Latest Flash News & ArticlesFlash News: Opposition MP Convicted, Sentenced on Incitement Charges
Published on October 10, 2016
This afternoon, the Phnom Penh Municipal Court sentenced opposition CNRP MP Um Sam An to two years and six months’ imprisonment with a four million riel ($1,000) fine after convicting him of incitement to commit a felony and incitement to commit discrimination under Articles 495 and 496 of the Cambodian Criminal Code.
During the trial hearing, Um Sam An and his lawyers made repeated complaints that the trial amounted to a violation of his constitutional rights to parliamentary immunity and freedom of expression before leaving the court in protest. Trial judge Heng Sokna completed the hearing in their absence.
The case relates to online expression and Facebook posts made by Um Sam An over one year ago in relation to the ongoing political dispute between the ruling party and the opposition over Cambodia’s border with Vietnam. The authorities interpreted the continued existence of the Facebook posts one year later as evidence of a “flagrant offence” – bypassing Um Sam An’s parliamentary immunity.
Published on September 19, 2016
This morning, Boeung Kak Lake representatives Tep Vanny, Bo Chhorvy, Kong Chantha and Heng Mom were found guilty of obstruction of a public official with aggravating circumstances and insult relating to a November 2011 protest.
Judge Ly Sokleng sentenced all four women to six months' imprisonment after a three-hour hearing at the Phnom Penh Municipal Court. Tep Vanny was sent back to pre-trial detention in CC2 prison – where she has now been for nearly five weeks – for separate charges relating to a protest held by Boeung Kak Lake community in 2013 in front of the Prime Minister's house. No special enforcement order was issued so Bo Chhorvy and Kong Chantha – as well as Heng Mom, who was tried in absentia – were not arrested as their sentence will not be enforced until all appeals are exhausted. None of the evidence presented at the trial sufficiently proved the guilt of the four women.
About 30 community members and supporters from other land communities and civil society groups gathered outside the court during the trial.
Published on September 14, 2016
This morning a group of representatives from the Boeung Kak Lake community delivered petitions to the World Bank and the embassy of the Delegation of the European Union to Cambodia – calling for intervention to secure a resolution for the community’s remaining land conflict, the release of detained activist Tep Vanny and the dropping of charges against all members of the Boeung Kak Lake community.
At the World Bank, a group of approximately 30 para-police confronted the community representatives, accusing them of obstructing entrances to the World Bank before pushing the gathering away from the building. Shortly afterwards a representative of the World Bank accepted the petition.
At the European Union, Boeung Kak Lake representatives Bov Sophea and Song Sreyleap were permitted to enter the embassy, where an assistant to the ambassador accepted the petition. After leaving the embassy Song Sreyleap delivered a short speech to the media calling on the Cambodian government to resolve the remaining land dispute and to clear all criminal charges against members of the community. The representatives pledged to follow up on the petitions.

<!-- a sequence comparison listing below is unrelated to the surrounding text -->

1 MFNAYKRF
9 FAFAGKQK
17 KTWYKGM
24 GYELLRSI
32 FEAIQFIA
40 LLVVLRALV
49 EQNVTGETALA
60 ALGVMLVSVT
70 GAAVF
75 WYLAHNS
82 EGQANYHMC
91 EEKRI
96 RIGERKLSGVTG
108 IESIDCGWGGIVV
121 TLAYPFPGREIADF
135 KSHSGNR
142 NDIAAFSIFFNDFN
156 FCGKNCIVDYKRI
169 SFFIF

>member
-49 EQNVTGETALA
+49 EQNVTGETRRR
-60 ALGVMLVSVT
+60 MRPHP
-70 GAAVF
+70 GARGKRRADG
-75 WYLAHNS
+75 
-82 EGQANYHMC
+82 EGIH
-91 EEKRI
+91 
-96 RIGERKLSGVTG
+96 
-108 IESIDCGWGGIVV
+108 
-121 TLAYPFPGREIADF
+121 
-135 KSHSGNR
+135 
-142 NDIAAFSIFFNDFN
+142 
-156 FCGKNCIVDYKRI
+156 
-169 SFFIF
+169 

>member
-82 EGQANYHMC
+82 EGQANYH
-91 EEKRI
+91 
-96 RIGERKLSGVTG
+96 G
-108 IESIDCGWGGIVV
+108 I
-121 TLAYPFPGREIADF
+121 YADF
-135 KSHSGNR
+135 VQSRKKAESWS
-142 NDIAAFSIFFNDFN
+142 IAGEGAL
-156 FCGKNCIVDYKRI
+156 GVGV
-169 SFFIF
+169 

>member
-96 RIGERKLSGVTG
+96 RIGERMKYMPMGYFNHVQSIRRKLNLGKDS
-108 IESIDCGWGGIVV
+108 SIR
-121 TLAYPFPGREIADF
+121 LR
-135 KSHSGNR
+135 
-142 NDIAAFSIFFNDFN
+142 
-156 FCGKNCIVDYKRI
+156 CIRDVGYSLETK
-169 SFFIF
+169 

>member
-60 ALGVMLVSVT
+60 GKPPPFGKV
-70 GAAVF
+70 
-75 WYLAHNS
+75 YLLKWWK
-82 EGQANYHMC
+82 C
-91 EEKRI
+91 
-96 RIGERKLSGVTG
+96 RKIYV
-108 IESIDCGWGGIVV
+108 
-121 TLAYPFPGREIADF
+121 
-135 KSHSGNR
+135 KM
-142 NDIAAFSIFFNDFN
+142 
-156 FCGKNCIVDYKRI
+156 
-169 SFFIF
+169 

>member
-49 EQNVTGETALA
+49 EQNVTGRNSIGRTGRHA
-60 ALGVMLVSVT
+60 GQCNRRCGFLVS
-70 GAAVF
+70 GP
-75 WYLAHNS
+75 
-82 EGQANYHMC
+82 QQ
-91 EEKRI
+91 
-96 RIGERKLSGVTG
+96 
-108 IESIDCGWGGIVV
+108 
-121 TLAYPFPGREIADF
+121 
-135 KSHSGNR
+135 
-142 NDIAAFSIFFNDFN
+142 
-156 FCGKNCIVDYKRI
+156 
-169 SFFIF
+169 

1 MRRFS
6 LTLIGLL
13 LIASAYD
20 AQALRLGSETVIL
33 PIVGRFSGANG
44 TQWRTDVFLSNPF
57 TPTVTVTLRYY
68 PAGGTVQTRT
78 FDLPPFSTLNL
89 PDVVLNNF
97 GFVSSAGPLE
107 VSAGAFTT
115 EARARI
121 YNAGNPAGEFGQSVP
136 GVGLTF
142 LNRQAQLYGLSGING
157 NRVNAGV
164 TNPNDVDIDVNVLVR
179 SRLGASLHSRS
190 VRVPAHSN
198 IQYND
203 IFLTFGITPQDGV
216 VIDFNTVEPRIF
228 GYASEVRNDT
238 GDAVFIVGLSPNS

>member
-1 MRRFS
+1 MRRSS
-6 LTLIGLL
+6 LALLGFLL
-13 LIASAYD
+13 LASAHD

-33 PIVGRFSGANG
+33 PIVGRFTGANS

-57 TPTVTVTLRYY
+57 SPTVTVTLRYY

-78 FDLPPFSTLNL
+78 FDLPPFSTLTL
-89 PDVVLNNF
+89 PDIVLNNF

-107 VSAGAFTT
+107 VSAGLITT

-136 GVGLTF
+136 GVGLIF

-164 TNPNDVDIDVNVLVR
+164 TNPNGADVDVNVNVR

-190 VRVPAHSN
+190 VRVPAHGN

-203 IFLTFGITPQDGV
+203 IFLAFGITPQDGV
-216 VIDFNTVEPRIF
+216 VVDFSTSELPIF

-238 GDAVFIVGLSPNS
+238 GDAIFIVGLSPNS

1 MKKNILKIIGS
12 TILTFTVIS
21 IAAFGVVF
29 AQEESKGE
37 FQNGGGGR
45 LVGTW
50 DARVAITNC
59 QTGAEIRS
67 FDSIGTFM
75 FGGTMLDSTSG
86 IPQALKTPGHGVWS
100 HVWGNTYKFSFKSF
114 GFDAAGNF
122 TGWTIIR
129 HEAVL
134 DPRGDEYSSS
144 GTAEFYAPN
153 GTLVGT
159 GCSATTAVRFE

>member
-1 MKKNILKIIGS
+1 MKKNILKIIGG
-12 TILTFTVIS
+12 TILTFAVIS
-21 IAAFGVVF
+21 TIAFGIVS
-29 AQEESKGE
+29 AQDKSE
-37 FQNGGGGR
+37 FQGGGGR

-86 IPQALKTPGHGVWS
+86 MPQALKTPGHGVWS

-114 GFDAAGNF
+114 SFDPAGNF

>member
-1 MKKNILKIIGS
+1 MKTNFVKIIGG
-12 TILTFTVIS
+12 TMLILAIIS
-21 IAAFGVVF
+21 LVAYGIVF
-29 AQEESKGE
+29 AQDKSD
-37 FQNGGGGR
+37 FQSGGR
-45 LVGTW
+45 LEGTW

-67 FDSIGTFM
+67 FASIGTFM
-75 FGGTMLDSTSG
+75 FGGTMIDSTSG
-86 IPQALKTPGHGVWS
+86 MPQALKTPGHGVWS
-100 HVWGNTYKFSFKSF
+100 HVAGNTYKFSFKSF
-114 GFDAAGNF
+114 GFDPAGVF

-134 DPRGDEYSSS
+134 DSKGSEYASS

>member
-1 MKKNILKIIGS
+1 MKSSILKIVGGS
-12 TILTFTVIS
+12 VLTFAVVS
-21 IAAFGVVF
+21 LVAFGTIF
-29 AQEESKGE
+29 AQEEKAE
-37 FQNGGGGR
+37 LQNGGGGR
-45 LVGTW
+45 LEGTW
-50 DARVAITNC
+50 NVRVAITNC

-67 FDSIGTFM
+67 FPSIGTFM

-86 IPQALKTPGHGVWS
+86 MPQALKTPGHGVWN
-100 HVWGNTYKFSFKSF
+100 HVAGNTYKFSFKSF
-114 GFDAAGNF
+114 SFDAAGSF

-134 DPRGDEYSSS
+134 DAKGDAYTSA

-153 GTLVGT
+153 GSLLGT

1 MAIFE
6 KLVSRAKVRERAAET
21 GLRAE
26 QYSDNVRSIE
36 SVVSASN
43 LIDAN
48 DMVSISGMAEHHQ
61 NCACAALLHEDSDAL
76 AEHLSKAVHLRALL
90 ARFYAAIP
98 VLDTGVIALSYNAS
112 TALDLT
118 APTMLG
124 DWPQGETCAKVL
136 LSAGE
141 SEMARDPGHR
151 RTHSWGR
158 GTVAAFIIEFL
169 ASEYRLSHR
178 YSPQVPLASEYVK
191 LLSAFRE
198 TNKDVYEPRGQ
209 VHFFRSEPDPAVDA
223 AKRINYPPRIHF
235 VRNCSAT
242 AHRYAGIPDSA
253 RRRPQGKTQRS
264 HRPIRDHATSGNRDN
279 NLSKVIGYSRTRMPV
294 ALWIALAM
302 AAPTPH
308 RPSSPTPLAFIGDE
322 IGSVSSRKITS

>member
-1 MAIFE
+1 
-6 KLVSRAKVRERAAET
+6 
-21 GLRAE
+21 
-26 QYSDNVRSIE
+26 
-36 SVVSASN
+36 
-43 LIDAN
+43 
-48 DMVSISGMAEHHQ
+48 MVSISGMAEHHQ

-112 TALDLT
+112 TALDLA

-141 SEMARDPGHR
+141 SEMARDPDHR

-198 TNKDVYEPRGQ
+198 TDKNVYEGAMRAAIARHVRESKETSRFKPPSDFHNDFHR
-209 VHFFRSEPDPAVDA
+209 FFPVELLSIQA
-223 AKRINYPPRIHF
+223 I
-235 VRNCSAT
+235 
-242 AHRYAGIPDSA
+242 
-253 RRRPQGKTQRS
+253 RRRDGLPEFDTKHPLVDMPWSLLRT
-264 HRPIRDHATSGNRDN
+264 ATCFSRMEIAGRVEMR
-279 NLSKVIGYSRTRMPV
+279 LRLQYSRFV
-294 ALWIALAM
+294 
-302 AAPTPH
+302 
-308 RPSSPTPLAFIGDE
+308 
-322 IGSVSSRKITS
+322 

Published on September 9, 2016
Deputy opposition CNRP leader Kem Sokha was tried in absentia over an hour-long hearing this morning on charges of refusing a summons to appear in court. The prosecutor requested the court treat this as a flagrant offence, so that Kem Sokha cannot benefit from his parliamentary immunity.
The charges were brought in May after Kem Sokha refused two summons to appear as a witness in a case against two CNRP MPs accused of procurement. Their case, in turn, relates to accusations of prostitution leveled against Srey Mom, a woman with whom Kem Sokha had an alleged affair.
About 200 CNRP supporters gathered outside the court during the trial, with a heavy mixed police presence in the nearby Olympic Stadium. One supporter - a CNRP Phnom Penh treasurer Om Dara - was arrested and brought to 7 Makara police station following a brief scuffle between police and supporters.
At the CNRP headquarters in Phnom Penh, Kem Sokha spoke to about 500 CNRP supporters from across the country who gathered there despite police roadblocks set up yesterday at all the main roads into the city and reports of CNRP supporters blocked from coming to Phnom Penh from Svay Rieng and Kampot.
Update: At 2pm, Kem Sokha was convicted of refusing to appear in court under Article 538 of Cambodia's Criminal Code. Trial judge Keo Mony sentenced him to five months' imprisonment with an 800,000 riel (about $200) fine.
Published on September 5, 2016
Six land activists detained in Dangkor district police station since yesterday were finally released this afternoon as groups marked the 18th week of the Black Monday campaign.
The six women – who include a 76-year old injured during their arrest – were held overnight in the police station following their arrest yesterday during a peaceful gathering to call for the release of incarcerated human rights defenders, including Boeung Kak Lake community representative Tep Vanny who was arrested during a Black Monday event on 15 August.
Earlier this morning, police and para-police shut down a separate Black Monday event held by Borei Keila community, ripping down and burning Black Monday posters and signs.
Published on September 4, 2016